Okay. Good. With the equipment you mentioned also equipment down. Is that down a little or down hard, I mean, as you begin to shift more of an outsourced model on pushing those equipment revenues down to your partners? How quickly does that come down and is it driven primarily by the adoption of Certus or are there other factors that button?

Thomas J. Fitzpatrick -- Chief Financial Officer and Chief Administrative Officer

No, it's nothing to do with that, Chris, it's just handsets were very strong this year. If you looked at a three year trend, the 18 handset shipments and sales jumps off the page. We've seen that softening to more historical levels in our guide have down reflects what we're seeing. I would say, it would be down. We wouldn't bring it up if -- it would be down not immaterially.

Christopher Quilty -- Quilty Analytics -- Analyst

Right.

Thomas J. Fitzpatrick -- Chief Financial Officer and Chief Administrative Officer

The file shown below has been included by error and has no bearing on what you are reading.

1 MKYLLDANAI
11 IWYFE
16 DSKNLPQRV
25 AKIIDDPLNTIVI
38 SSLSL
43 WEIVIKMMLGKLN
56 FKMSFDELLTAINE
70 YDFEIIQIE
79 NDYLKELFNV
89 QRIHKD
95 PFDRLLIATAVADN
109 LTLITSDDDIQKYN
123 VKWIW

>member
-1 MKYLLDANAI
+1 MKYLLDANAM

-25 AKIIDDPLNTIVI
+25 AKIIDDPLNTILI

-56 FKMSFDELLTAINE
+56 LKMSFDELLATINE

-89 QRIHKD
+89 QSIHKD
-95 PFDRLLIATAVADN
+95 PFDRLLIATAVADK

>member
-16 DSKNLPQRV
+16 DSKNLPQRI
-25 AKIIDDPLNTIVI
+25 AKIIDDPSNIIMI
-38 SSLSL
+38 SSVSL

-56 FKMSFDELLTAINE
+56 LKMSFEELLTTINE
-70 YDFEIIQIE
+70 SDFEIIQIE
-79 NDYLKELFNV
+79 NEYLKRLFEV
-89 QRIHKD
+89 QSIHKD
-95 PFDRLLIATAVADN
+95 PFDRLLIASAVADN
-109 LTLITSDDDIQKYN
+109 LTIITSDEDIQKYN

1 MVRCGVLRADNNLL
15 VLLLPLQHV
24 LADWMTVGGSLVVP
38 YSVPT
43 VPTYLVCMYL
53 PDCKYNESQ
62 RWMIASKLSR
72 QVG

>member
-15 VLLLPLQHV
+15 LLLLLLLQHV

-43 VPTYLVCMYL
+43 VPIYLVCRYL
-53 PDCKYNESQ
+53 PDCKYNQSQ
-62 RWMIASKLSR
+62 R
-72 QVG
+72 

But that's what the degree of decline is fully anticipated in our EBITDA guidance.

Christopher Quilty -- Quilty Analytics -- Analyst

Got you. And there seem to be a step down in the government voice business in Q4. Was that just kind of end of year house cleaning on their part?

Thomas J. Fitzpatrick -- Chief Financial Officer and Chief Administrative Officer

No, no. You mean the service revenue, it's $22 million, I mean, that's contractual.

Christopher Quilty -- Quilty Analytics -- Analyst

No, no. Number of subs?

Thomas J. Fitzpatrick -- Chief Financial Officer and Chief Administrative Officer

Oh, number of sub?

Matthew J. Desch -- Chief Executive Officer